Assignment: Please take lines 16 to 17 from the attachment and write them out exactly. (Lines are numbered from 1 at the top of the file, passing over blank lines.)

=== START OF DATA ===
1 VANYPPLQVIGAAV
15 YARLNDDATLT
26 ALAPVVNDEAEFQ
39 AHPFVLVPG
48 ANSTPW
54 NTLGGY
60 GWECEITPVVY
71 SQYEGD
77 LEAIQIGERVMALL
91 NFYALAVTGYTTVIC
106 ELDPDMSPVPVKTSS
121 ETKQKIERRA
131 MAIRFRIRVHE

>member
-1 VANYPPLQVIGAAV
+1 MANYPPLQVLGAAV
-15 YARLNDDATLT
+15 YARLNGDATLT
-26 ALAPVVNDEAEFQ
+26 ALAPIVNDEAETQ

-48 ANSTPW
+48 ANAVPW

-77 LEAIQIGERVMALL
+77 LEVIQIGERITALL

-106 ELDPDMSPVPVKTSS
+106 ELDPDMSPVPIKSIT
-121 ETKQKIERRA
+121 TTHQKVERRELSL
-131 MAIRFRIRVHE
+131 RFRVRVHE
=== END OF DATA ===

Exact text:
+1 MANYPPLQVLGAAV
-15 YARLNDDATLT